Tuesday, August 11, 2009

Nobility of Spirit

Nobility of Spirit: A Forgotten Ideal
By Rob Riemen
Yale University Press; $22.00, cloth
ISBN 978-0-300-13690-6

Poet Charles Simic, in his essay “Reading Philosophy At Night,” discusses the magic of sinking into a world of ideas, losing sense of time and self, fully engaged in a discussion with the ancients.

“I sat and read late into the night,” he writes. “The quieter it got, the more clearheaded I became—or so it seemed to me.” He sees his reading of great minds and ideas as a sort of dialogue across the span of time. “Whoever reads philosophy reads himself as much as he reads the philosopher. I am in dialogue with certain decisive events in my life as much as I am with the ideas on the page.”

Rob Riemen, in his small volume Nobility of Spirit: The Forgotten Ideal, celebrates and reveres such quiet conversations with philosophers, writers, thinkers. He wants to move the idea of nobilitas literaria, a nobility derived not through birth and privilege, but through education, back to the forefront of contemporary culture. Through a discussion of ideas, literature, history, and philosophy, human beings can realize their nobility through consideration of what it means to be alive, to be present, to think.

Riemen is the founder of the Nexus Institute, an organization devoted to intellectual reflection and to inspiring Western cultural and philosophical debate.

His book, divided into four parts, examines questions of art, literature, culture, intellectualism, and death.

He begins with the first of several important conversations described in the book. Riemen finds inspiration in the work of Thomas Mann, and so he eagerly anticipates his trip to New York because he has a dinner date set up with Elisabeth Mann Borghese, the late writer’s daughter. Borghese’s work for environmental issues, for world peace, makes her, in Riemen’s words, the “true embodiment of the twentieth century.”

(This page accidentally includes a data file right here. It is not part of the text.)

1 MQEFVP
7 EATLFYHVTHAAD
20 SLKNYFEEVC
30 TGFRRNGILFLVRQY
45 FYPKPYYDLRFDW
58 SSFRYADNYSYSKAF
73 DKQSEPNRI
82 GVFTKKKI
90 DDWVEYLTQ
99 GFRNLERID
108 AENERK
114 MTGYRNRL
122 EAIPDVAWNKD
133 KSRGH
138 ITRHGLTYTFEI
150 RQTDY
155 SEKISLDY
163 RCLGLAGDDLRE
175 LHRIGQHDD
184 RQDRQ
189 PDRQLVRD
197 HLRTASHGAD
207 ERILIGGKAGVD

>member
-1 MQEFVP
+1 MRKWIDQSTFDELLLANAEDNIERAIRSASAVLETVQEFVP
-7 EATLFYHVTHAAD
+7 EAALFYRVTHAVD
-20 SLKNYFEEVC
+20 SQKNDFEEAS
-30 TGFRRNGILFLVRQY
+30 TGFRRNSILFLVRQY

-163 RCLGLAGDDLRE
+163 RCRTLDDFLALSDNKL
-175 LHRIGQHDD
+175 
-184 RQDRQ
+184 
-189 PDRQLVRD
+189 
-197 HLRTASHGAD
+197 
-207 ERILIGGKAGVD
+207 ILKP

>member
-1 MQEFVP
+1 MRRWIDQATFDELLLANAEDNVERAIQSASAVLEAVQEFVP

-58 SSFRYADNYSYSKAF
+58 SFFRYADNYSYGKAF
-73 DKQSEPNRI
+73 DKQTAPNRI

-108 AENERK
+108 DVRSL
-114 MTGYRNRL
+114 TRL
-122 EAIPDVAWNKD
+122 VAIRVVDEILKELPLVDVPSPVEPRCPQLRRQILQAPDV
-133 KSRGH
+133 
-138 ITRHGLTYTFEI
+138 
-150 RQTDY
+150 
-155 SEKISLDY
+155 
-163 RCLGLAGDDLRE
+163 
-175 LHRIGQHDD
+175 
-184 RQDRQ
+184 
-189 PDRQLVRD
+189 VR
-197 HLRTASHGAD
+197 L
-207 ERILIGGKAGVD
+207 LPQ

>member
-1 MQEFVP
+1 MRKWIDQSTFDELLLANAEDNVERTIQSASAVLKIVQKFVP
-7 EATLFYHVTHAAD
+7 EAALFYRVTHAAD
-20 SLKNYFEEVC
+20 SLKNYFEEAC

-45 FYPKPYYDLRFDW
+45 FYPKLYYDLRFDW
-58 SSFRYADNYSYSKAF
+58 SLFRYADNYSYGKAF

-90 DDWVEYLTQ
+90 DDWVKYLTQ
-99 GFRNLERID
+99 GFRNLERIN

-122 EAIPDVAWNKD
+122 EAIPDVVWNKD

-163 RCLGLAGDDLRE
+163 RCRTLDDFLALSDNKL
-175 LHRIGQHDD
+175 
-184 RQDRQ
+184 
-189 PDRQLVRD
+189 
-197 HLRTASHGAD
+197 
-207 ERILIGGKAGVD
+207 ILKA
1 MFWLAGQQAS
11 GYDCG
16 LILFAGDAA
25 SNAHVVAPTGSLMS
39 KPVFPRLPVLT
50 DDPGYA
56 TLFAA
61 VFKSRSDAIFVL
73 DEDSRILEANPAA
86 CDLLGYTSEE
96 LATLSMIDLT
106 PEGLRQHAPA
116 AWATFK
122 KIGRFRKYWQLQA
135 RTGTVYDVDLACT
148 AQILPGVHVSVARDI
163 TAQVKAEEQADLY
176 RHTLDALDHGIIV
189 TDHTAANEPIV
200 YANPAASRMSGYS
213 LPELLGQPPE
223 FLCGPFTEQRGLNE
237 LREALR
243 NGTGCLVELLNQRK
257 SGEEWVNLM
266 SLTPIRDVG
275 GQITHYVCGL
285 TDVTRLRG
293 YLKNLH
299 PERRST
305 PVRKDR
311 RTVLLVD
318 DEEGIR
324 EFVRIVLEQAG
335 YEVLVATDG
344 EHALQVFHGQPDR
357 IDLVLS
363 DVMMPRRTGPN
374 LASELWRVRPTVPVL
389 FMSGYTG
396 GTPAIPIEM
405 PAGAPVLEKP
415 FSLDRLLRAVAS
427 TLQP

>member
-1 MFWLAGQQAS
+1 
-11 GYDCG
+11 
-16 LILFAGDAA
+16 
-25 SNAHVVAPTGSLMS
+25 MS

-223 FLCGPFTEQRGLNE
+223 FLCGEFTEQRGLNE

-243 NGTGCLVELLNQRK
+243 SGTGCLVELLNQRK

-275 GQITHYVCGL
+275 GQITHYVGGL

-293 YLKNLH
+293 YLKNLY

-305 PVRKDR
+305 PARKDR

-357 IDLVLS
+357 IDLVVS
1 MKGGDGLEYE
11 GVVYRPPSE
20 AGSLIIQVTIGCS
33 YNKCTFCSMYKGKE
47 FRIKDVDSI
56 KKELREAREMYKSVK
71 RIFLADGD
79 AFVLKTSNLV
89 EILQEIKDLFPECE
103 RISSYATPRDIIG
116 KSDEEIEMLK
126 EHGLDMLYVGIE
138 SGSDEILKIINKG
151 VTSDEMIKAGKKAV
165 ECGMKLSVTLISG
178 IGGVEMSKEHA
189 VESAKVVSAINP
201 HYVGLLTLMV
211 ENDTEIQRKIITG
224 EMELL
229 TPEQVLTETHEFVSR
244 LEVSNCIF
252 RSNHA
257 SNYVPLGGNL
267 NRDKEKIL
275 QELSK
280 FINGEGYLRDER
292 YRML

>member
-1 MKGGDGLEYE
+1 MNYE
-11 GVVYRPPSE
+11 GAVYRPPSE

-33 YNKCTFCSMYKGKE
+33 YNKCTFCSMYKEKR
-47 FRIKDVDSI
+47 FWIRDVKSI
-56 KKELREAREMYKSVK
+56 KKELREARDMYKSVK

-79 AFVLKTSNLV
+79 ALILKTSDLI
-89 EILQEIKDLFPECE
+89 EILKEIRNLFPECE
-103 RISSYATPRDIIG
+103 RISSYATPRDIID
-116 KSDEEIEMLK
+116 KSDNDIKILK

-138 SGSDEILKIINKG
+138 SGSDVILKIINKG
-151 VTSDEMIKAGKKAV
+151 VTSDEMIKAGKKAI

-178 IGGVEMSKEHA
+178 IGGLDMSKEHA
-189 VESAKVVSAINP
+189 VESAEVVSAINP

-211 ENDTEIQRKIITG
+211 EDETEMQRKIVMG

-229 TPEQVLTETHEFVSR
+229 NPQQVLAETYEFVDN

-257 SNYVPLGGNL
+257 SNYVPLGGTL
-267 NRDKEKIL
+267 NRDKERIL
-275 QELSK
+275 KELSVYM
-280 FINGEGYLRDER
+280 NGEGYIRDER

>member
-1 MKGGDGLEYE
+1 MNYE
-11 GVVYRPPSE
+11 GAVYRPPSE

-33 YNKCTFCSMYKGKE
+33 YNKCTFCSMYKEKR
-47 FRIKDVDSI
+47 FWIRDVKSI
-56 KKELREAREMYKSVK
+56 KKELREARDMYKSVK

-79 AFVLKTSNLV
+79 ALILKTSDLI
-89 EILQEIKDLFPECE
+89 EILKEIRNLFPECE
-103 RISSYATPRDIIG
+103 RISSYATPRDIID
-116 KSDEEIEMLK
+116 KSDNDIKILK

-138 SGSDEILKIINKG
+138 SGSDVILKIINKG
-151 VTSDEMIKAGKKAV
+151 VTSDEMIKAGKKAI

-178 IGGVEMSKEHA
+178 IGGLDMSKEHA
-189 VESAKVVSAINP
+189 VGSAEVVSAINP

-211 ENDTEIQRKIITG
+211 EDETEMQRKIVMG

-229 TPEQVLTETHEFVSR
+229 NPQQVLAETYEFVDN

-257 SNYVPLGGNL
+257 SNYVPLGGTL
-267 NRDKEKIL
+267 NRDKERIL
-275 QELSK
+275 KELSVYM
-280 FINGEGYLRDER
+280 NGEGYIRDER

At the dinner, Riemen finds that Borghese has brought along a guest, an eccentric composer and philosopher named Joseph Goodman, who is writing a symphonic composition set to the poetry of Walt Whitman. In the ensuing discussion, the three discuss Whitman, the American ideals of freedom and liberty, and the nobility of the spirit, a phrase taken from a book of Thomas Mann’s essays.

“Nobility of the spirit is the great ideal!” Goodman says. “It is the realization of true freedom, and there can be no democracy, no free world, without this moral foundation.”

Goodman leaves a lasting impression on Riemen, and when he discovers later that he has died, he contemplates how to continue his work. Again, Borghese acts as a catalyst for Riemen. Her father believed nobility of the spirit was the “sole corrective for human history.” Using this thesis, and drawing on a wealth of literary, historical, and philosophical works, Riemen begins writing his book.